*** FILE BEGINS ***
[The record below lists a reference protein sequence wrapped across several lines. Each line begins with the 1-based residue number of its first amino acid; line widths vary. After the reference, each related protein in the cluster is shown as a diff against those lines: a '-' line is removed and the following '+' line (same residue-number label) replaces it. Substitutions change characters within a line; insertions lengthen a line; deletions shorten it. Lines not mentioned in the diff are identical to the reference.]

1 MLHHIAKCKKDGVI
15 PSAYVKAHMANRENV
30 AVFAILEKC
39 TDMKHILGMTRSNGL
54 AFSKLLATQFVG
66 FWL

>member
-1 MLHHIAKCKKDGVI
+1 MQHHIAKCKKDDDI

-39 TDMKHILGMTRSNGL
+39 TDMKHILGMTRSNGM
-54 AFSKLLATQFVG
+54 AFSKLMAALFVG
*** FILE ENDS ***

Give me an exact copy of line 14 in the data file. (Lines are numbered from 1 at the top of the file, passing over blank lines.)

+54 AFSKLMAALFVG